The Gary, Indiana native, a three-time All-America player at Tennessee State, was the first draft pick of the Syracuse Nationals in 1959. He played two years with the Nats and three with the Lakers.
In between was a one-year stint with the Cleveland Pipers, who Barnett led to the ABL Championship in 1962. (The owner of the Cleveland team was former Yankee owner George Steinbrenner.)
Barnett came to New York in October of 1965 in a trade that sent forward Bob Boozer to the Lakers.
It was during his nine years in New York that Barnett made his mark. He joined a Knicks team that featured center Walt Bellamy, top draft pick Jim “Bad News” Barnes, and a second-round pick out of Grambling named Willis Reed.
Knicks on The Rise
The Knicks would finish last in the Eastern Conference for the seventh straight year in 1965-66, but they were getting better. And Barnett was a big part of the story. He averaged a career-high 23.1 points that year, and two seasons later made the NBA All-Star team.
The Knicks would win their first NBA Championship in 1970. Barnett, starting in the backcourt with Clyde Frazier, averaged 14.9 points per game in the regular season, 16.9 points in the playoffs.
In the clinching Game Seven against the Lakers, the game where Reed walked on the Madison Square Garden court to inspire his teammates and fans, Barnett scored 21 points as the Knicks won the NBA title.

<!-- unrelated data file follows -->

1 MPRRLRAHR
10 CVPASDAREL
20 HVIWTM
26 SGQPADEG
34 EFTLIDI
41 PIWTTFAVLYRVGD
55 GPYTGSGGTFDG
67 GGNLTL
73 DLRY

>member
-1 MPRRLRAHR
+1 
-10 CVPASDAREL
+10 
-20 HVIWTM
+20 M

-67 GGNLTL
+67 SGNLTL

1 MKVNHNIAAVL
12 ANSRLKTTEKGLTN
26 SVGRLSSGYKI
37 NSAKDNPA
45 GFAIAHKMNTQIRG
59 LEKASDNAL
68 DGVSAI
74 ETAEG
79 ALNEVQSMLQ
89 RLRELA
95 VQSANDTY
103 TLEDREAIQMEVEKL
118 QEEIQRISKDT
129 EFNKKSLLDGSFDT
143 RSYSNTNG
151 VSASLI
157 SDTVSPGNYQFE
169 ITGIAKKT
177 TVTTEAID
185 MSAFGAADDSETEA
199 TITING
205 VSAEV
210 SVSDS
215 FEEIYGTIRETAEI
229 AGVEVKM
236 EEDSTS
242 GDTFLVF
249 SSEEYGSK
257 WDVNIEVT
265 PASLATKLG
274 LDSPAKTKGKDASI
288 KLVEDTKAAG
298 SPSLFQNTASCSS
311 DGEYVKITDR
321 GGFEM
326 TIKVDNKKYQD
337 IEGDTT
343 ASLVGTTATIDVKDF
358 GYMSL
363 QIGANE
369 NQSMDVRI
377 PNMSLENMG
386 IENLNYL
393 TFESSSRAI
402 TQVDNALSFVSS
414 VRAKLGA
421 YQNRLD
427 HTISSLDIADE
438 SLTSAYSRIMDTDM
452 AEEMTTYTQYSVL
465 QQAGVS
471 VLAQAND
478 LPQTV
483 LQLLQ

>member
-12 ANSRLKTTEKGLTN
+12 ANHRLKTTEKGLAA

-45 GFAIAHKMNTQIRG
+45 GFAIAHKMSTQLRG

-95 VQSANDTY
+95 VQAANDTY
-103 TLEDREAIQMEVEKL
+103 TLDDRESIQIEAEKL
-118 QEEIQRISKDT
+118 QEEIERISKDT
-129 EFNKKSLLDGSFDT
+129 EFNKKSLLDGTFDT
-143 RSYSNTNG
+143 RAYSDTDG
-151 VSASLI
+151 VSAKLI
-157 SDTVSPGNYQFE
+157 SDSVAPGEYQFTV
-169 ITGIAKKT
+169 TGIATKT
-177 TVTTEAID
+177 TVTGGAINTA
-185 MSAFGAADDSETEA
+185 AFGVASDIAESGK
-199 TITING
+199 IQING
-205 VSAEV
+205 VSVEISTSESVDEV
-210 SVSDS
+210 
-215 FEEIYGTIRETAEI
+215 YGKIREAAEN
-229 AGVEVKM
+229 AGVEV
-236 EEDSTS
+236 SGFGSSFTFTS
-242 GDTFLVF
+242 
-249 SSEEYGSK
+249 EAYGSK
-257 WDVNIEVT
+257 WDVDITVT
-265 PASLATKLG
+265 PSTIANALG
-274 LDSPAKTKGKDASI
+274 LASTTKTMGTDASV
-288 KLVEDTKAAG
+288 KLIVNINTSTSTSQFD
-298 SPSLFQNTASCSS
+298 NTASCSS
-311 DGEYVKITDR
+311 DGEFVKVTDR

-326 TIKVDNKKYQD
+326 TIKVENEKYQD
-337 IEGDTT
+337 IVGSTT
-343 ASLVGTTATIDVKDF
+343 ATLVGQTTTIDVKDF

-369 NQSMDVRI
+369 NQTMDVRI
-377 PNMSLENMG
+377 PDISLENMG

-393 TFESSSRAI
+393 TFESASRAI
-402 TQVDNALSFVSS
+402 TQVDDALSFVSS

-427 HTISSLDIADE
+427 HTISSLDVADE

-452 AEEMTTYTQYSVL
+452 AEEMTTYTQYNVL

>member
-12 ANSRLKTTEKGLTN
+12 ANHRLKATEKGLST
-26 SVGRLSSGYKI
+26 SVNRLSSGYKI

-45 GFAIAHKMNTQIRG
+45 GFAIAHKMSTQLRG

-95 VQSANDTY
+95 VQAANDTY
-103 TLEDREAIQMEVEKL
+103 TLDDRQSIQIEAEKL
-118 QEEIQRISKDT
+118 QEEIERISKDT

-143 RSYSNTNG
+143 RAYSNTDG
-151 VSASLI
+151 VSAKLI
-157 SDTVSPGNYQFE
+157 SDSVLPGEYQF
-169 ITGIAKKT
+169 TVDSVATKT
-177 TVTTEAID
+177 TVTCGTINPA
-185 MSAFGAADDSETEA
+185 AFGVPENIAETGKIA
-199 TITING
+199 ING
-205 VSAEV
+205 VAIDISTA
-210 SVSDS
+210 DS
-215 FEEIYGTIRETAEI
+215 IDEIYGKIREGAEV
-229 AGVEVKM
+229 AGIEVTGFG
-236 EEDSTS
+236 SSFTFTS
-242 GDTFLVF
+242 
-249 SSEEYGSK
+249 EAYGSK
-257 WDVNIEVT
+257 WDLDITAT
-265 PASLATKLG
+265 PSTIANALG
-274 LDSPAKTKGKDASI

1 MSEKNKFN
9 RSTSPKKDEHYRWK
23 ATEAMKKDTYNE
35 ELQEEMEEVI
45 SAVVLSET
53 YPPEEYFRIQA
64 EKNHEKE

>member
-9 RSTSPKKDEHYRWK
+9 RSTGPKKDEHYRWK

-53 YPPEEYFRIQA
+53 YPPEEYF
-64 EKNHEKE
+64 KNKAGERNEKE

Barnett remained a starter until the Knicks acquired the Pearl in 1972. He finished his career with another Knickerbocker championship in 1973. In all, Barnett played in five NBA Finals, three with the Knicks and two with the Lakers.
Barnett never averaged less than 12 points per game in his first dozen years, and finished his NBA career with a 15.8 scoring average and 15,358 total points. He was inducted into the College Basketball Hall of Fame, along with his coach John McClendon, on the strength of their three successive NAIA national championships at Tennessee State.
After his career, Barnett received a PhD in education at Fordham, and retired from teaching sports management at St. John’s in 2007. He was recently feted at Knicks Legends night at Madison Square Garden.
Dick Barnett’s number #12 hangs from the Garden rafters.
Nearly 40 years ago, the New York Knicks made one of the biggest trades in their history when they acquired Hall of Fame guard Earl Monroe from the Baltimore Bullets for Mike Riordan, Dave Stallworth and cash.
The Pearl teamed with Walt Frazier to give the Knicks one of the best backcourts in NBA history, and helped lead to New York to its second NBA title in 1973. They haven’t won one since.
This week the Knicks made another reach for that elusive ring when they acquired four-time NBA All-Star Carmelo Anthony from the Denver Nuggets. In a blockbuster deal, the Knicks traded away nearly half their roster, plus draft picks, in order to bring Melo to New York.
Anthony will join Amar’e Stoudemire to give the Knicks two superstars on the roster for the first time since….well since they last won a championship. Not suggesting New York is going to the NBA Finals this year, but they are heading in the right direction.
Lord knows the Knicks have tried to build a winner in the two decades since their title runs. Tried and failed. Repeatedly.